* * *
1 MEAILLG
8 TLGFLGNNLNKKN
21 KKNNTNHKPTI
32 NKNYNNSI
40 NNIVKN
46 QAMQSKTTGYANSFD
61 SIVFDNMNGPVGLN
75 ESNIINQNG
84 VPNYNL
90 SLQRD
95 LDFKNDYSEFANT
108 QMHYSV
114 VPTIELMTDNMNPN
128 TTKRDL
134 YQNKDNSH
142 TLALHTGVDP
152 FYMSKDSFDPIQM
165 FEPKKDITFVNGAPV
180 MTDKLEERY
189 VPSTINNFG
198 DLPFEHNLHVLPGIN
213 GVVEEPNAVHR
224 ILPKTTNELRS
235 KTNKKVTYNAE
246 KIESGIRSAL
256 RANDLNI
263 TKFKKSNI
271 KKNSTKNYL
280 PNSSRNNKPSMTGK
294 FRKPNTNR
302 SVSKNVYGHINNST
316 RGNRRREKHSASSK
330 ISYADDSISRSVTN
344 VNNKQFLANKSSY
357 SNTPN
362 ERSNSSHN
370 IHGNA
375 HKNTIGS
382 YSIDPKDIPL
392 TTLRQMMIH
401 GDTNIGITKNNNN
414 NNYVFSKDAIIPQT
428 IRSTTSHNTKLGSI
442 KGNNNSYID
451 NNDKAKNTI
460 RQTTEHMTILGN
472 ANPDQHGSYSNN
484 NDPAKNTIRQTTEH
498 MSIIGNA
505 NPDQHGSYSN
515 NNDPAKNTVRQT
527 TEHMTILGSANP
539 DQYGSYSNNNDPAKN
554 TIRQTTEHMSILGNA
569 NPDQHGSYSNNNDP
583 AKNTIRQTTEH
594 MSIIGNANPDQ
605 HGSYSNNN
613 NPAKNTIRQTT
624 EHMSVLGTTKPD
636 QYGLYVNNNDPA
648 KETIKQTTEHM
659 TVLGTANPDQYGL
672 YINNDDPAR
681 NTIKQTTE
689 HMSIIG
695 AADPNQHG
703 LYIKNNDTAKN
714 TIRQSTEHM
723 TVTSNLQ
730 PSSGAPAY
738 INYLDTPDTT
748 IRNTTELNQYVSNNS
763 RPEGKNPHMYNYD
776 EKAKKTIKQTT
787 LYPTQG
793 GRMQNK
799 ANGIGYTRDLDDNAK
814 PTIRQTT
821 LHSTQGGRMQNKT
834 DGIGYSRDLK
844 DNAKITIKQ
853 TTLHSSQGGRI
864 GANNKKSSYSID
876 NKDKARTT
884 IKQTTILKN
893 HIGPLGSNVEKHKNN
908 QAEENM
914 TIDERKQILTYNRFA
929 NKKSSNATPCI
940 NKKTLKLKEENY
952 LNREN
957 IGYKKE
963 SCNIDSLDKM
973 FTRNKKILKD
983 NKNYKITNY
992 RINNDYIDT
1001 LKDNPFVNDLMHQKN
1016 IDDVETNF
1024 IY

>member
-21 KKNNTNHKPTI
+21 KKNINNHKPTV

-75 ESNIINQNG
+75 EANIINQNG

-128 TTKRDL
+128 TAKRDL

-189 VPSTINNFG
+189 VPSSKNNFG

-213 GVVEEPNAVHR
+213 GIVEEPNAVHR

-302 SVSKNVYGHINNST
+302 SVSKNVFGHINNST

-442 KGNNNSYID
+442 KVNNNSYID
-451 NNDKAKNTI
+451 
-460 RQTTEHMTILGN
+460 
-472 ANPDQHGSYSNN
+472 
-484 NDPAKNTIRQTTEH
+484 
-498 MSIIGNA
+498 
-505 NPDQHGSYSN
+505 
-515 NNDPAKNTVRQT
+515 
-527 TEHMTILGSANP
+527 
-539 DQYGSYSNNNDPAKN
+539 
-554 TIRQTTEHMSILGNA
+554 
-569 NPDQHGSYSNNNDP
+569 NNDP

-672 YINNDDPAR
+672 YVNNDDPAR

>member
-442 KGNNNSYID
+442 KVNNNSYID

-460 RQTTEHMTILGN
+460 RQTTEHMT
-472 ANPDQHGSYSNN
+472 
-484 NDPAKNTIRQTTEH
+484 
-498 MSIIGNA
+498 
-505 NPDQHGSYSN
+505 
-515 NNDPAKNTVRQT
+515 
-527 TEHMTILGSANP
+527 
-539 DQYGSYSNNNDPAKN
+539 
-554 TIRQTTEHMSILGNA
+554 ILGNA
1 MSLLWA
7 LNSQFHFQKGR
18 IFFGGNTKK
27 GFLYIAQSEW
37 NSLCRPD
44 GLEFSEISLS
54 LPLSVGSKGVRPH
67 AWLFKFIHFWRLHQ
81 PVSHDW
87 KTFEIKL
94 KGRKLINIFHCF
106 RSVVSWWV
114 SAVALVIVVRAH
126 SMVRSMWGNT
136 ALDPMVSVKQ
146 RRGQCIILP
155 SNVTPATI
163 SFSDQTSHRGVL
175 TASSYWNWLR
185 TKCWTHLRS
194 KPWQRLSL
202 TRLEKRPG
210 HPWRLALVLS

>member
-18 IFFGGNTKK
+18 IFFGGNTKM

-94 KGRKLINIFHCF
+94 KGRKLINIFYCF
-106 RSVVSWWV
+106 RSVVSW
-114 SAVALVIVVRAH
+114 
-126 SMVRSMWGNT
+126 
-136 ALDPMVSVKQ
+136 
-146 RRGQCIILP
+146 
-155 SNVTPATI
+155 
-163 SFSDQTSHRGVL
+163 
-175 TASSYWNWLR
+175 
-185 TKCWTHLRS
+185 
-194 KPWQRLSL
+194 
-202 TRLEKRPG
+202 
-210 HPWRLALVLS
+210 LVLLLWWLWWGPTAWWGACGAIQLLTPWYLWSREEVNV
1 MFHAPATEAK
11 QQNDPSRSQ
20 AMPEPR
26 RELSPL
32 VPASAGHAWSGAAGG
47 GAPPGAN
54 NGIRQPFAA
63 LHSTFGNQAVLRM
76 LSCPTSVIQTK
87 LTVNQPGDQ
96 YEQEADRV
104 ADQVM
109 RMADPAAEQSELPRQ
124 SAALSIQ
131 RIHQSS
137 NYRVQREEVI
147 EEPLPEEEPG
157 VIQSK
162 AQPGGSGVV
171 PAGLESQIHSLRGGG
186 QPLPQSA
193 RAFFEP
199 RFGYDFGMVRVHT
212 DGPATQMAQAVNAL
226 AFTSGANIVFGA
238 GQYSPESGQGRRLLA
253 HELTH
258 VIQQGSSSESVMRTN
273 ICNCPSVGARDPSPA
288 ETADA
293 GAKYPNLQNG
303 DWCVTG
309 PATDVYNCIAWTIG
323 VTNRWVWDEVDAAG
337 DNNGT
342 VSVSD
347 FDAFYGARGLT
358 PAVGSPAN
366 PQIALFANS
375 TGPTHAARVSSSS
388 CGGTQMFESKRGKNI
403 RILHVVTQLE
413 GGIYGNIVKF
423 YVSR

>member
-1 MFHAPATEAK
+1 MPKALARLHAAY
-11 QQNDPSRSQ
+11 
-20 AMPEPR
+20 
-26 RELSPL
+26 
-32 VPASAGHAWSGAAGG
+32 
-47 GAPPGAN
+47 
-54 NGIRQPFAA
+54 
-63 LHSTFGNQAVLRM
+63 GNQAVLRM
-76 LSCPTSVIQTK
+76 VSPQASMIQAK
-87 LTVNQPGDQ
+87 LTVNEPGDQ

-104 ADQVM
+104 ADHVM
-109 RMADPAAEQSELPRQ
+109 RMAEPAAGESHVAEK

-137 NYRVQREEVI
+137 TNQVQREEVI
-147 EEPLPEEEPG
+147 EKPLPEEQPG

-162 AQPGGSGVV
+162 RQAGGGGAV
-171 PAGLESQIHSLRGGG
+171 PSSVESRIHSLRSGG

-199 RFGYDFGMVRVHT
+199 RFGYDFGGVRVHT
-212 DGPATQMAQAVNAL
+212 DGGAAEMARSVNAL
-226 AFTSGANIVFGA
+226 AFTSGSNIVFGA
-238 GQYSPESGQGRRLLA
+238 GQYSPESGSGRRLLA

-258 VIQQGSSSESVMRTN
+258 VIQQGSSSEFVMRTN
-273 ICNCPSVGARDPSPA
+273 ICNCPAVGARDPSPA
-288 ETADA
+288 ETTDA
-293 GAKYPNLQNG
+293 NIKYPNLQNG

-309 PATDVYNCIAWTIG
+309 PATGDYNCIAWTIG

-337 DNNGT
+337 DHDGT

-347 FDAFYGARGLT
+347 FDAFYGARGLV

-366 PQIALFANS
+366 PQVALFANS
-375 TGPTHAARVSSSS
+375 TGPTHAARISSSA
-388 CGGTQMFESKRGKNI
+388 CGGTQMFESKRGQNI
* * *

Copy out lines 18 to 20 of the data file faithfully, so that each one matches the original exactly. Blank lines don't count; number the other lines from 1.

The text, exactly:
165 FEPKKDITFVNGAPV
180 MTDKLEERY
189 VPSTINNFG